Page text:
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Sunday, October 14, 2012

Yankees Loss of Jeter Is Loss of Player Who Has Been Baseball's Best



      By Ross Newhan

      From the tiime he became the fulltime Yankee shortstop in 1996 until he broke his left ankle in the 12th inning of Game 1 of the American League's Championship Series, Derek Jeter was the best player in baseball.

    I say that as a writer who has written about baseball for more than 50 years, and I acknowledge, in the 16 year period before Jeter went down, that there were better power hitters, better hitters for average, better base stealers and better defensive shortstops--Omar Vizquez for sure.

        Jeter, however, has been the epitome of the complete player, the quintessential Yankee and, if not Mr. October, few players have ever produced more postseason highlights in 33 fall series.

       In an era rampant with drug cheaters, Jeter did it naturally--at least there has never been rumors or evidence otherwise.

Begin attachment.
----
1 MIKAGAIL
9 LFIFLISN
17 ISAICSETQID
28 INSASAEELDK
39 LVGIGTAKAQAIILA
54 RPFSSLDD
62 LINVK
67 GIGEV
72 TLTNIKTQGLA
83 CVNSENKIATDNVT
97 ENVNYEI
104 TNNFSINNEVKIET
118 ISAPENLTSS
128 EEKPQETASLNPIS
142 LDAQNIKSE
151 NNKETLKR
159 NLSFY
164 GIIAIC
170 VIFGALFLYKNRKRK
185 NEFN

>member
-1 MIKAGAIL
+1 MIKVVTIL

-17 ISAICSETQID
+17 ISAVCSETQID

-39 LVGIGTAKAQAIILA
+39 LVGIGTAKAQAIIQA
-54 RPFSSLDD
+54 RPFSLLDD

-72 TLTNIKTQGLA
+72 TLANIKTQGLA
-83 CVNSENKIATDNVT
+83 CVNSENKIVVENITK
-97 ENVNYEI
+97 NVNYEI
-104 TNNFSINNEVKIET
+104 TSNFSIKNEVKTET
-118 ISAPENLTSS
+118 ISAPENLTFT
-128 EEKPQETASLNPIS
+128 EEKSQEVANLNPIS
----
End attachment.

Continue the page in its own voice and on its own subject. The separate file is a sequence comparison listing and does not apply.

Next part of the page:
Smart, tough, always in the right place at the right time--or think about the 2001 division series with Oakland if nothing more, the backhanded flip as a cutoff man who saw that he had to be far out of position and which nailed Jeremy Giambi trying to score, saving Game 3, and his bloodying, head- first dive into the Yankee Stadium stands to catch Terrence Long's foul fly in Game 5.

      He has been the Yankee captain, the manager behind the scenes, the all-time hit leader (passing Lou Gehrig in 2009) of an organization whose hit list contains some of the most renowned names in baseball history.

     As the leadoff man he set the tone for a series of Yankee lineups that didn't care about newspaper deadlines or the wearying arms of opposing pitchers, always playing their own postseason game.

    They consistently drove up pitch counts as the clock ticked through the time zones, and it all started with Jeter as he fouled off pitch after pitch before looping or driving a  single to right field with his inside out swing.

   This is not meant as an epitaph. Jeter has another year left on his contract at $17 million, but at 38  it is questionable how effectively he can return at a demanding position, and this seemed to be the appropriate time to put on record my opinion that for 16 years he has simply been the best player in the game. It is also questionable, of course, if the Yankees--wtih a regressing A-Rod among other key issues--can survive Detroit without their captain.      

      
           

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